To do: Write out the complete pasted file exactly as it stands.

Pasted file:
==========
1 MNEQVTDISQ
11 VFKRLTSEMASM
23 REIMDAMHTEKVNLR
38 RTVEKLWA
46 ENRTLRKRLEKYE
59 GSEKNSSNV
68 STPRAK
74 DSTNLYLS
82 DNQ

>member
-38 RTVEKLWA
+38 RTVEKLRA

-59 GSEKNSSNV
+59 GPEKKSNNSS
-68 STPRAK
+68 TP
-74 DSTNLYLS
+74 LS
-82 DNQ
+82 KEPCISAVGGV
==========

1 MNEQVTDISQ
11 VFKRLTSEMASM
23 REIMDAMHTEKVNLR
38 RTVEKLWA
46 ENRTLRKRLEKYE
59 GSEKNSSNV
68 STPRAK
74 DSTNLYLS
82 DNQ

>member
-38 RTVEKLWA
+38 RTVEKLRA

-59 GSEKNSSNV
+59 GPEKKSNNSS
-68 STPRAK
+68 TP
-74 DSTNLYLS
+74 LS
-82 DNQ
+82 KEPCISAVGGV